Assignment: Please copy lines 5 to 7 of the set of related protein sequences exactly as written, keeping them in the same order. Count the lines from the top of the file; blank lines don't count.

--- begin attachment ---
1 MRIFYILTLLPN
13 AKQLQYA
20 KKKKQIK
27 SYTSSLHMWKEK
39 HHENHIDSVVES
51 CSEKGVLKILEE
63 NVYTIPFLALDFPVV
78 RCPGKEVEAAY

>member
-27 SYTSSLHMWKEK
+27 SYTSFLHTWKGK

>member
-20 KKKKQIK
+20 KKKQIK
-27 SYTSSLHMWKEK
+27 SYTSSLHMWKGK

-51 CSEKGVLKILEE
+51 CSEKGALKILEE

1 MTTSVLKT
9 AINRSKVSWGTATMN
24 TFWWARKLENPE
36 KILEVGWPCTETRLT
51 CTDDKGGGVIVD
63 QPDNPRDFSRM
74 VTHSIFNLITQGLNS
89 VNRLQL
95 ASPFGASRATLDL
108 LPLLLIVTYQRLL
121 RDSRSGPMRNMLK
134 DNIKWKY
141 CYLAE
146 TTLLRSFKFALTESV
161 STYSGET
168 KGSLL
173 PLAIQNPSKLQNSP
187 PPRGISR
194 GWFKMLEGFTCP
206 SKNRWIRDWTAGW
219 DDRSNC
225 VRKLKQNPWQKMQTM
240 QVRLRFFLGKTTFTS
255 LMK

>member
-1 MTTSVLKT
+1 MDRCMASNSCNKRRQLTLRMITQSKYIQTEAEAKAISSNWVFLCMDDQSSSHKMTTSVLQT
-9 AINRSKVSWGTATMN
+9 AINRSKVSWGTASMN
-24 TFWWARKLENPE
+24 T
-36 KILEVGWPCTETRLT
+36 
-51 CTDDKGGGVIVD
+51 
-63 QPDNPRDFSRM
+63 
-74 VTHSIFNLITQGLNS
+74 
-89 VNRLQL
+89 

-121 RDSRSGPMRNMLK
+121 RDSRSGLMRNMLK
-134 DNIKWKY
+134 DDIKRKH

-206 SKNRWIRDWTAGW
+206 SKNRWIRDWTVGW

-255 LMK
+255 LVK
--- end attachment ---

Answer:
39 HHENHIDSVVES
51 CSEKGVLKILEE
63 NVYTIPFLALDFPVV